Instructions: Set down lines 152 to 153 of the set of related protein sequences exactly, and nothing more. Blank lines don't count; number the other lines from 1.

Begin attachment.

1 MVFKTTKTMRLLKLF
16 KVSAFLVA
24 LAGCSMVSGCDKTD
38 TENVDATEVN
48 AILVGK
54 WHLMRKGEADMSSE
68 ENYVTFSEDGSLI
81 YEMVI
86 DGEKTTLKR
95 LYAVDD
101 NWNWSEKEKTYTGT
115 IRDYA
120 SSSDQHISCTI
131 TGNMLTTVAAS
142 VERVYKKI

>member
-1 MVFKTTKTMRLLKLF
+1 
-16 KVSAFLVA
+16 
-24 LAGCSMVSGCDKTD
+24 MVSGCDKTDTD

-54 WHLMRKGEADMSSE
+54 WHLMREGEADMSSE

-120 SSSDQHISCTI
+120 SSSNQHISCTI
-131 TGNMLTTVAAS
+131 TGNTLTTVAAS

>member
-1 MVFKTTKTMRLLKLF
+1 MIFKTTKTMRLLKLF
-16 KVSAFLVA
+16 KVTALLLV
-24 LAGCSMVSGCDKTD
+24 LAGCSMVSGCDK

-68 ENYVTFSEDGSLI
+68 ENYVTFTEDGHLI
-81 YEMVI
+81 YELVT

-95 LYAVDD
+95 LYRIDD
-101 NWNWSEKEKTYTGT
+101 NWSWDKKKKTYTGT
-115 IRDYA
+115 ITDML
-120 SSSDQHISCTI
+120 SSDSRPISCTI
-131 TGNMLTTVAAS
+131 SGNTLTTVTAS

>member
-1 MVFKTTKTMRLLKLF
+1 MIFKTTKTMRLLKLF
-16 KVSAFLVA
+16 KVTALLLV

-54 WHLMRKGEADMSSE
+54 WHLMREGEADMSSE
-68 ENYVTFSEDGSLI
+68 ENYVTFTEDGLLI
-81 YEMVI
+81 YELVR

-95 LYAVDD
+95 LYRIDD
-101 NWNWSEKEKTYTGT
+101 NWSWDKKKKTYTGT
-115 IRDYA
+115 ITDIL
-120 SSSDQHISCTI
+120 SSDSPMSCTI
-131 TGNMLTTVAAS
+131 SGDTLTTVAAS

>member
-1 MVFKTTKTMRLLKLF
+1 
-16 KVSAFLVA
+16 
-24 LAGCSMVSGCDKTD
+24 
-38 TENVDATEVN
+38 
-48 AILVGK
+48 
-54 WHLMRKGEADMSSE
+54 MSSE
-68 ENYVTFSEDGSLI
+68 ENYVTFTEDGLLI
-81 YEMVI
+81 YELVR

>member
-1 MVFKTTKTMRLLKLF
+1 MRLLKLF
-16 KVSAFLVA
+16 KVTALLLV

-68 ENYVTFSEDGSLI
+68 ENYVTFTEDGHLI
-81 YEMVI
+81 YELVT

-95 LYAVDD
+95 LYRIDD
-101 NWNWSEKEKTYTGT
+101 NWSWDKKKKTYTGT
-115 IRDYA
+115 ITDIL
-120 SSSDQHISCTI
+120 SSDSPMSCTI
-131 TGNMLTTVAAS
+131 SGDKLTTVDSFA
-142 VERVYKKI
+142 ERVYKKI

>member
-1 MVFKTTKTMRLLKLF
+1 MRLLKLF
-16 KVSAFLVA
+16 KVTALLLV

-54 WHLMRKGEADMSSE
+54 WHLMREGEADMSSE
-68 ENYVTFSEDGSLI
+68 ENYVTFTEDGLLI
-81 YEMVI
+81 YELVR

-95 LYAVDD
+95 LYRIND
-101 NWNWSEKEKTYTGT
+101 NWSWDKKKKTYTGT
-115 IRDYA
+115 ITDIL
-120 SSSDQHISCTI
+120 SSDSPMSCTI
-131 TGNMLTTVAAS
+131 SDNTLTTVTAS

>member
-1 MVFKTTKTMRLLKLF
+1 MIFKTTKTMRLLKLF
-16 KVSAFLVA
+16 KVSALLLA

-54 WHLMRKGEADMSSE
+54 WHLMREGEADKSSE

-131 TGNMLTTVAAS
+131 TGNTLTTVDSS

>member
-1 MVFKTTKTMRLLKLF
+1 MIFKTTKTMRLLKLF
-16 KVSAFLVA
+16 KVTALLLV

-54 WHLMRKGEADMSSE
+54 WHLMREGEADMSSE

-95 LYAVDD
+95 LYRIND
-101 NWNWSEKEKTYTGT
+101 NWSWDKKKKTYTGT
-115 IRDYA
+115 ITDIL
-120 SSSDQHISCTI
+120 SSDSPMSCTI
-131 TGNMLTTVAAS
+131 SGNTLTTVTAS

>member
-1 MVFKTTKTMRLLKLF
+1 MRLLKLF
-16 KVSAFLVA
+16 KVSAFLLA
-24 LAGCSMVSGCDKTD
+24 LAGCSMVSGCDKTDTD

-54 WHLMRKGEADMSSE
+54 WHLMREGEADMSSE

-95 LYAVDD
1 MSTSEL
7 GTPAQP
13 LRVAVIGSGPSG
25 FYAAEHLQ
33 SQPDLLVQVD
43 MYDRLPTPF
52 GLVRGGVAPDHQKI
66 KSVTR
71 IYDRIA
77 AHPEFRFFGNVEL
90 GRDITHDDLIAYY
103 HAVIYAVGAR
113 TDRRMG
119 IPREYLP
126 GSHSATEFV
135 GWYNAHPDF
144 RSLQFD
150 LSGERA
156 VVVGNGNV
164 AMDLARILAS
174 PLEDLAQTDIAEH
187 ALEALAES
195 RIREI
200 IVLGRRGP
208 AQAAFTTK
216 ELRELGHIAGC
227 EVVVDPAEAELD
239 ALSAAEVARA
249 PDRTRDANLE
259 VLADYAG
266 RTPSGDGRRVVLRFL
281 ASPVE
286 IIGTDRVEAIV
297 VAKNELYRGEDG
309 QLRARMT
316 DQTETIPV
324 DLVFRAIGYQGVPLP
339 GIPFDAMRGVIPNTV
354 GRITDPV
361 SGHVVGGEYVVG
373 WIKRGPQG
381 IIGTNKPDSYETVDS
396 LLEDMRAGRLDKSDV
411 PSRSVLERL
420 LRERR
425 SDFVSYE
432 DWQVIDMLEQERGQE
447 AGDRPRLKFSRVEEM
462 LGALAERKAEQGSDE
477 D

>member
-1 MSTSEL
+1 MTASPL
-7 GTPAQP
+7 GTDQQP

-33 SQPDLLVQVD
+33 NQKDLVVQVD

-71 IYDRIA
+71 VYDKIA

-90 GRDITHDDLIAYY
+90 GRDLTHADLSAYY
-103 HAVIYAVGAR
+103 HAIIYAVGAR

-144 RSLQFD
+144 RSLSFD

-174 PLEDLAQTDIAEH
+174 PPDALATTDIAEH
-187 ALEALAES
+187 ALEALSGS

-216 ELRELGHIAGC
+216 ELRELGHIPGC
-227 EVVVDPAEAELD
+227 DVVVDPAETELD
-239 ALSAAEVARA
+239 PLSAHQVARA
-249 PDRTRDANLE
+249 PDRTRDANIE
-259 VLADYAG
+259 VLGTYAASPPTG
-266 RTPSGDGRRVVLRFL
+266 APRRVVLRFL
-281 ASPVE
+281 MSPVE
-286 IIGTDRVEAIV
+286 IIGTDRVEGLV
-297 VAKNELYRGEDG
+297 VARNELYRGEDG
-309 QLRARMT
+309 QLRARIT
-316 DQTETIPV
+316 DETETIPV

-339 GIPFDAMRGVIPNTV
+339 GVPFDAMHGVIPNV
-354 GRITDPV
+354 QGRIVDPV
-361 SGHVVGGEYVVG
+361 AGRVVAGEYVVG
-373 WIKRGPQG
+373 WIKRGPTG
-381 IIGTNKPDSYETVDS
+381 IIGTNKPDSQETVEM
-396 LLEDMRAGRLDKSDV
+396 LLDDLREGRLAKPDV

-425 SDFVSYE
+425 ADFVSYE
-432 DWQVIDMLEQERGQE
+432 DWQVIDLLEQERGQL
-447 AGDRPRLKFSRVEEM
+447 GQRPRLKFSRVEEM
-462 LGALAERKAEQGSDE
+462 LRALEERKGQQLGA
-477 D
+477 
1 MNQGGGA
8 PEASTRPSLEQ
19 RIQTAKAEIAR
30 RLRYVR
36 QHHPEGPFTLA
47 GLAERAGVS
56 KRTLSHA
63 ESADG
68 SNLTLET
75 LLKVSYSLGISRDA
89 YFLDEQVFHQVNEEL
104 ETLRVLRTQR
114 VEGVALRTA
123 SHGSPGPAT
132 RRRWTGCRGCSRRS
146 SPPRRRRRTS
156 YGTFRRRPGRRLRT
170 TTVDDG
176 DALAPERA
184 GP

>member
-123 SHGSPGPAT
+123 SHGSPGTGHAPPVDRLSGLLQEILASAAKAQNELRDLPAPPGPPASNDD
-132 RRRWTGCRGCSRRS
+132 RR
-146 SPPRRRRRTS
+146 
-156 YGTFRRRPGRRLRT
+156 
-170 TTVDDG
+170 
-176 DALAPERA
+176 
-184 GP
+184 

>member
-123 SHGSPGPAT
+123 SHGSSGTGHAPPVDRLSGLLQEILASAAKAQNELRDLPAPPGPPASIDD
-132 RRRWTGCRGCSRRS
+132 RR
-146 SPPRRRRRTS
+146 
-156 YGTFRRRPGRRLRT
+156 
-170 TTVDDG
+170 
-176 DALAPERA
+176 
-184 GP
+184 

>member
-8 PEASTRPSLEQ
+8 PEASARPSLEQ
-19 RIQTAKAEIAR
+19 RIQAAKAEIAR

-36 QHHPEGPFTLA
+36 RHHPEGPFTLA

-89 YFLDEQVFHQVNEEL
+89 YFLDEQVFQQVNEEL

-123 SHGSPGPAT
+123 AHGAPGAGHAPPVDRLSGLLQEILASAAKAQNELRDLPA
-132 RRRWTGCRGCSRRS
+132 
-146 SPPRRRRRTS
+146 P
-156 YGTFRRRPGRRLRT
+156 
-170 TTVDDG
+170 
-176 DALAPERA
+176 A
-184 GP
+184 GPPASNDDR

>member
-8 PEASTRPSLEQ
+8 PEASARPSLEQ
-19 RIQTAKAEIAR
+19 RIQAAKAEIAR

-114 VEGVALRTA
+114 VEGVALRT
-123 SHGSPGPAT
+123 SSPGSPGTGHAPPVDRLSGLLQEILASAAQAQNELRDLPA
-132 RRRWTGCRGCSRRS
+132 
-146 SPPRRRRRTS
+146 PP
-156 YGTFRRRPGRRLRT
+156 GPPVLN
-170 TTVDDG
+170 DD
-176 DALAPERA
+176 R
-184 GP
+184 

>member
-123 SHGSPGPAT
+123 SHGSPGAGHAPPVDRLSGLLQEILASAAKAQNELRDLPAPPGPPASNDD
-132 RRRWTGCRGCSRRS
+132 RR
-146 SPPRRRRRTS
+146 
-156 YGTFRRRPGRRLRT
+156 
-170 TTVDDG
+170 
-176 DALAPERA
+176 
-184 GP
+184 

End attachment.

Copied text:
-120 SSSDQHISCTI
+120 SSDSPMSCTI